Take the 2-minute tour ×
English Language & Usage Stack Exchange is a question and answer site for linguists, etymologists, and serious English language enthusiasts. It's 100% free, no registration required.

This question already has an answer here:

I've seen variants of this question, but nothing explicitly like the one below:

Three feet equals/equal a yard.

Which is correct? Is there a definitive explanation?

Please indicate BrE vs AmE if you have a view.

share|improve this question

marked as duplicate by FumbleFingers, tchrist, Mari-Lou A, RyeɃreḁd, aedia λ Apr 25 at 20:21

This question has been asked before and already has an answer. If those answers do not fully address your question, please ask a new question.

4 Answers 4

They are both correct and they mean the same thing. "Equal" is a really cool word since it can be a verb or an adjective or a noun.

share|improve this answer

AmE

Some examples:

1 equals 1.


1 is equal to 1.


My level of patience equals 0.


My level of patience is equal to 0.


Three feet equals one yard.


Three feet is equal to one yard.

Equals is generally used unless using a verb "is" and the phrase "equal to". While reading 3 ft = 1 yd you would say "three feet equals a yard," or "three feet is equal to a yard".

Equals is used as a verb. To use equal in mathematics (generally an adjective) you need an accompanying verb.

I have heard people use it as a verb, but it is not a common practice around the midwest/southern United States. I've lived in three regions here and do not hear it used.

Edit: From what I am reading, BrE often uses equal as more of a verb, but generally requires an object.

Examples taken from Dictionary.com:

So far the rate of production doesn't equal the demand. If A equals B and B equals C, then A equals C.


No matter how he tries, he can't equal his brother's achievements.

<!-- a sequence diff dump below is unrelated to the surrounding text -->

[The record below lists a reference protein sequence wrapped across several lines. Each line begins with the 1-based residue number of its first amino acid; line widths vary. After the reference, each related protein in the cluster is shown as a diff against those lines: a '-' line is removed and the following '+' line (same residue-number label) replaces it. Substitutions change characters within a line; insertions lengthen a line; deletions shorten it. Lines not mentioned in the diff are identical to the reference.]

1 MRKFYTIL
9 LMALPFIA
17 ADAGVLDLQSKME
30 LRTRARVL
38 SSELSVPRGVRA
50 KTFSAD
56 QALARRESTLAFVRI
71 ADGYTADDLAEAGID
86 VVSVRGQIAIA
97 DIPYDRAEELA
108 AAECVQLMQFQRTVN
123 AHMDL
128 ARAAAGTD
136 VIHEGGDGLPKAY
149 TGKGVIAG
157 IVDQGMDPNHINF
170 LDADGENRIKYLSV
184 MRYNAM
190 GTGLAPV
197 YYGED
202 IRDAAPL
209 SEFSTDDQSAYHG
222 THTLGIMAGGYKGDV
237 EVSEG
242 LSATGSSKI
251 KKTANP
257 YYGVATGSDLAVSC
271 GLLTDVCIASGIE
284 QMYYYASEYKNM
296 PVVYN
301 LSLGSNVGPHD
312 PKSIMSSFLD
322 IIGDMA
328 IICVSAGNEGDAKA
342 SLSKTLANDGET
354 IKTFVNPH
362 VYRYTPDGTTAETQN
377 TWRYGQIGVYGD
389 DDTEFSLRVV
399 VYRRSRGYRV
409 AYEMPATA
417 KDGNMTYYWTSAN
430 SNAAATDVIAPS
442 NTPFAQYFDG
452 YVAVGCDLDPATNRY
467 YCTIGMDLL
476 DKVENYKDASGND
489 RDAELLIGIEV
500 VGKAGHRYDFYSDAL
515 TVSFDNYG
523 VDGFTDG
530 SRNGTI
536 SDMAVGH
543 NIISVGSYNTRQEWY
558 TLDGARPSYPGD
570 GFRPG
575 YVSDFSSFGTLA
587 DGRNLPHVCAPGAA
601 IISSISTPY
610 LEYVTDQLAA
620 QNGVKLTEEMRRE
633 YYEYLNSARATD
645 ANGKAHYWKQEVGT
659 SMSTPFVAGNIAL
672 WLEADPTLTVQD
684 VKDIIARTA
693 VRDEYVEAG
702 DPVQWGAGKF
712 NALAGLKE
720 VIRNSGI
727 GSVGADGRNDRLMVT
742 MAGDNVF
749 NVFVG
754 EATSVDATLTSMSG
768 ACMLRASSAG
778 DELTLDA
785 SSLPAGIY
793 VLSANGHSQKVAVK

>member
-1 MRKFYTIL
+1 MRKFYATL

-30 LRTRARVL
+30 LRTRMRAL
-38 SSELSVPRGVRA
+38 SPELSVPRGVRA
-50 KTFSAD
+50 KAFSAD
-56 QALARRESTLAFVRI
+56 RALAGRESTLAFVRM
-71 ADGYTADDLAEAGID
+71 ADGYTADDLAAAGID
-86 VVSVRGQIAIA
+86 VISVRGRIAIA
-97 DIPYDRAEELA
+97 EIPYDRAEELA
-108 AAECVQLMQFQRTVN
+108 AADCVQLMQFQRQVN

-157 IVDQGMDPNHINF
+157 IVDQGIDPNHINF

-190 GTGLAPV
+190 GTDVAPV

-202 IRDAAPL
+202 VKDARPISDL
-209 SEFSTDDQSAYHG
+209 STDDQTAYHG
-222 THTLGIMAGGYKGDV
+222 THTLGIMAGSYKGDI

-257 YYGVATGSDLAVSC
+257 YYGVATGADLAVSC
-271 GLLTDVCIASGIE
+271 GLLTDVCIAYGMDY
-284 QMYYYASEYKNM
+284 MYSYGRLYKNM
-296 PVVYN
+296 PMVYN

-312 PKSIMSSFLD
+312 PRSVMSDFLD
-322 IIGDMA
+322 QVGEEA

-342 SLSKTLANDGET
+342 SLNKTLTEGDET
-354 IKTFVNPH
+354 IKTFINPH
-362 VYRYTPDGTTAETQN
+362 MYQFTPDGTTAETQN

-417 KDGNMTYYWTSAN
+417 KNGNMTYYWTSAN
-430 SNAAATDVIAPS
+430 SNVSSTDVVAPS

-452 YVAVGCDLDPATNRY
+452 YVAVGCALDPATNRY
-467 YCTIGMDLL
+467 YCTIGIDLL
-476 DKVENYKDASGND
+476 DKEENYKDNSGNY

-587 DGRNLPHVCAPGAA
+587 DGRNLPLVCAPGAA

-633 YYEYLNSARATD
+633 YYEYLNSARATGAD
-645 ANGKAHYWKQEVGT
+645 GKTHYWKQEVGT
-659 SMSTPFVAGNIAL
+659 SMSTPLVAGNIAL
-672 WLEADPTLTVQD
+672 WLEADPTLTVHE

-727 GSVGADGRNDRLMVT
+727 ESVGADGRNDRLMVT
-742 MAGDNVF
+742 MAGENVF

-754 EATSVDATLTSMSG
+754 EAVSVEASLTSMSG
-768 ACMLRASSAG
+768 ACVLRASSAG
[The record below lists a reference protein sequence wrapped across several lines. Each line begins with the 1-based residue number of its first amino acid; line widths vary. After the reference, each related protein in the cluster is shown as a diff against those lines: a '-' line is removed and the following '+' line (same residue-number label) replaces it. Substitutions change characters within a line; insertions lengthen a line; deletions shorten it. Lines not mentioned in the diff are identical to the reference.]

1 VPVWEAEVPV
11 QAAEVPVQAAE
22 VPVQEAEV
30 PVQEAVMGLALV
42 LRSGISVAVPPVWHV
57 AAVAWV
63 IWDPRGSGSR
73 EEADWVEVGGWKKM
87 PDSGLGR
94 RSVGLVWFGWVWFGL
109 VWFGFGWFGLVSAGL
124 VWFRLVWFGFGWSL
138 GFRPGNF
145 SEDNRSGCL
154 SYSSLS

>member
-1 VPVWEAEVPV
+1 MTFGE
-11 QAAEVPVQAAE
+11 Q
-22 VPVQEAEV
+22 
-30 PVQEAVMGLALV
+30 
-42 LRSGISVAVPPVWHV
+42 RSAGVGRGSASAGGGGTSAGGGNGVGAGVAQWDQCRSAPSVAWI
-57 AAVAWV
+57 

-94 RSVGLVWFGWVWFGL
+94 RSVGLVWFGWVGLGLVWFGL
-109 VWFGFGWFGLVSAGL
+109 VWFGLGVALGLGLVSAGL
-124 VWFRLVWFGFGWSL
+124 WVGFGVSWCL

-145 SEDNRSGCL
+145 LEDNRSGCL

If you looks at these, they are accompanies by "does not" and "can not" in order to use them.

share|improve this answer

Equals is more idiomatic in American English, but either is acceptable.

To determine whether "three feet" is treated as singular or plural, try using it in other contexts. In American English, and I believe in UK English as well, you would say:

Three feet is pretty long for a garter snake

but:

Three feet are too many for a human being to have.

When expressing a distance, rather than describing the things your socks go on, "three feet" is treated as singular. Think of it as shorthand for "a distance of three feet" rather than "three of the items known as feet."

The trick with your phrase is that it can be interpreted in either way. Because it is a distance, you could think of it as:

A distance of three feet is equivalent to a distance of one yard.

in which case you use "equals." Or you could think of it as:

Three of the items known as feet are equivalent to one of the items known as yard.

in which case you use "equal."

Because either reading is possible, it's grammatically ambiguous. In my experience, though, "equals" is more common, following the way "three feet" would be treated in other sentences.

share|improve this answer
    
In "A distance of three feet is", "distance" is the subject and is singular, in "Three of the items known as feet are", the "items" are the subject and in plural. There is no ambiguity there. –  msam Apr 25 at 14:31
3  
And in "Three feet equal(s) one yard," "three feet" is the subject, and is neither unambiguously singular (since in this context it might be referring to three units of one foot) or plural (since we know it is treated as singular in most other contexts). –  chapka Apr 25 at 14:34
    
"Three feet are equal to a yard" would mean, "This foot is equal to a yard, this other foot is equal to a yard and so is this third foot. Other feet are not equal to a yard." That doesn't seem right. –  David Richerby Apr 25 at 15:42

Equals is okay in some circumstances.

For example, if you were to say the following out loud:

2 + 2 = 4

You would say:

two plus two equals four

So it would make perfect sense to use the word equals in speech and if you did it would be understood pretty much instantly. When people are speaking of a formula or equation they may use the word equals where an equals sign would be were they to write out their sentence. I don't see any issue with using the word equals so long as it is a translation of how the equation would have been written.

Using the word "is", on the other hand, makes sense for comparing items that are not measured.

For instance:

A banana is a fruit

or

Bob is a ninja

So the answer is both are fine to use. However, usage should depend on how technical what you are saying is.

share|improve this answer

Not the answer you're looking for? Browse other questions tagged or ask your own question.